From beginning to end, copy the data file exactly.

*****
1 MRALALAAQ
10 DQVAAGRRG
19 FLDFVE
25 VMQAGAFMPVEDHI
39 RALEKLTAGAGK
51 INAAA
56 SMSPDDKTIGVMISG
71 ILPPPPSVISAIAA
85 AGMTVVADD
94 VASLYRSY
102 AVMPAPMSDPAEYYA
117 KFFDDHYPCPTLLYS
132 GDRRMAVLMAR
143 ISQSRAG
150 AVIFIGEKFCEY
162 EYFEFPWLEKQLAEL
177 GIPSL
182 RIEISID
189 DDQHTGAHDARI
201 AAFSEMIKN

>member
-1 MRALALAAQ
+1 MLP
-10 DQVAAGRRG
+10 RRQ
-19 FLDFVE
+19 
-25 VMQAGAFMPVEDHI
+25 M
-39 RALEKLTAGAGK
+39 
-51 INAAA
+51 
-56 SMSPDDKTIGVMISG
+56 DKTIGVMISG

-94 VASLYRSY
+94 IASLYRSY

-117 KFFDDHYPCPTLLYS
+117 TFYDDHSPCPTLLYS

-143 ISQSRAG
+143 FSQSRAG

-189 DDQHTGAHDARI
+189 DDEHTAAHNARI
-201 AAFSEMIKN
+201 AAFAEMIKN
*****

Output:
1 MRALALAAQ
10 DQVAAGRRG
19 FLDFVE
25 VMQAGAFMPVEDHI
39 RALEKLTAGAGK
51 INAAA
56 SMSPDDKTIGVMISG
71 ILPPPPSVISAIAA
85 AGMTVVADD
94 VASLYRSY
102 AVMPAPMSDPAEYYA
117 KFFDDHYPCPTLLYS
132 GDRRMAVLMAR
143 ISQSRAG
150 AVIFIGEKFCEY
162 EYFEFPWLEKQLAEL
177 GIPSL
182 RIEISID
189 DDQHTGAHDARI
201 AAFSEMIKN

>member
-1 MRALALAAQ
+1 MLP
-10 DQVAAGRRG
+10 RRQ
-19 FLDFVE
+19 
-25 VMQAGAFMPVEDHI
+25 M
-39 RALEKLTAGAGK
+39 
-51 INAAA
+51 
-56 SMSPDDKTIGVMISG
+56 DKTIGVMISG

-94 VASLYRSY
+94 IASLYRSY

-117 KFFDDHYPCPTLLYS
+117 TFYDDHSPCPTLLYS

-143 ISQSRAG
+143 FSQSRAG

-189 DDQHTGAHDARI
+189 DDEHTAAHNARI
-201 AAFSEMIKN
+201 AAFAEMIKN